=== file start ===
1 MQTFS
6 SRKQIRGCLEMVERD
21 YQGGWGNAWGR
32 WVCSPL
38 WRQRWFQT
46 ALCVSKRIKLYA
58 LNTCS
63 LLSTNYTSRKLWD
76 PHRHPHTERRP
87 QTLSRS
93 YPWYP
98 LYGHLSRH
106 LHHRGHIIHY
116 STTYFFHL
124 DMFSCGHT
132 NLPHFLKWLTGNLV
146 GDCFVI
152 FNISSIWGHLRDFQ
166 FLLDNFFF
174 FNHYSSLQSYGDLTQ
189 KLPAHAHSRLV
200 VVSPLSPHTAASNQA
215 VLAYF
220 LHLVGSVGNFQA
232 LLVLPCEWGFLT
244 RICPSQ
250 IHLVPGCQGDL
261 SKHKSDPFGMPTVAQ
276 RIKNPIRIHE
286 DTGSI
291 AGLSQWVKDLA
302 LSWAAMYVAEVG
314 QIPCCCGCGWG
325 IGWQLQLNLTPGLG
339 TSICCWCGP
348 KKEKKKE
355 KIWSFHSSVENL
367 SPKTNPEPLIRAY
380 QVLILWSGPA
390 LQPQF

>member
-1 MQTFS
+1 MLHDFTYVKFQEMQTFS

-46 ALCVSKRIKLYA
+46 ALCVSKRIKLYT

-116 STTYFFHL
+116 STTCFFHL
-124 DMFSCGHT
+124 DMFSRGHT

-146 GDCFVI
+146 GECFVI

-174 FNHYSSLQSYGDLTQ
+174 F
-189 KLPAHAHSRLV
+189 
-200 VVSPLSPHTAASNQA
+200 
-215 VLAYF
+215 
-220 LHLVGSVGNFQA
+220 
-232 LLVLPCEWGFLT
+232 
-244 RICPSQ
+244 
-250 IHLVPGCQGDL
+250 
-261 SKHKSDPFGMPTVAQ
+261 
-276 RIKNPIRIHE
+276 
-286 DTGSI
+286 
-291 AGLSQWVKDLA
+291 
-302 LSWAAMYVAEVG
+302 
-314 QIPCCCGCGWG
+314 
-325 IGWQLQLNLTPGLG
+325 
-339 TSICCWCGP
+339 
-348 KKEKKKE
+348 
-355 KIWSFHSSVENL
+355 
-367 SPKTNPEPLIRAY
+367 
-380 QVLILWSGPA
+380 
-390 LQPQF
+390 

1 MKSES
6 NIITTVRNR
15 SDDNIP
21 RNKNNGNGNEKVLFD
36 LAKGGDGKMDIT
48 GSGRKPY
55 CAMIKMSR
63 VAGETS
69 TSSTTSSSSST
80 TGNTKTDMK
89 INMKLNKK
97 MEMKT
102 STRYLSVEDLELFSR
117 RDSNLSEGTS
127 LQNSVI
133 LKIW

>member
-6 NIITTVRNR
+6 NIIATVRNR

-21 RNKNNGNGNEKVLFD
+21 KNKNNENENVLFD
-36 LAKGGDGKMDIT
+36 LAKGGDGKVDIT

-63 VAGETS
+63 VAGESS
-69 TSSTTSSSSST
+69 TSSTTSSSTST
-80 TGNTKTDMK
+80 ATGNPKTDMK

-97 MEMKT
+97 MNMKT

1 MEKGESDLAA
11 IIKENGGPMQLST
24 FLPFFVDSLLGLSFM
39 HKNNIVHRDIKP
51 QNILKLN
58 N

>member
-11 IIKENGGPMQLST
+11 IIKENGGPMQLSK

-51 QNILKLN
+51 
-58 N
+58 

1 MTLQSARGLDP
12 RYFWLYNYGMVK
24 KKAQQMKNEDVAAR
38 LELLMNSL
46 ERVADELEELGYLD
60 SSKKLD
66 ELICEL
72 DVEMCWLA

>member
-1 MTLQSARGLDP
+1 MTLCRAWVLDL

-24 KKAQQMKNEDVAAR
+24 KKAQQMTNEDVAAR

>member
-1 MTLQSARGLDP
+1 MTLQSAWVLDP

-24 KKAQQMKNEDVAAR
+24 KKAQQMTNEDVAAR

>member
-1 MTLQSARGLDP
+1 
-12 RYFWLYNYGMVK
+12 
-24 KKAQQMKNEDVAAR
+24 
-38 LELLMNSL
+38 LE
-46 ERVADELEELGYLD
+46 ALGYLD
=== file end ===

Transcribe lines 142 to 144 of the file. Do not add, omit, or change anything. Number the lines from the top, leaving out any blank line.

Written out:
46 ERVADELEELGYLD
60 SSKKLD
66 ELICEL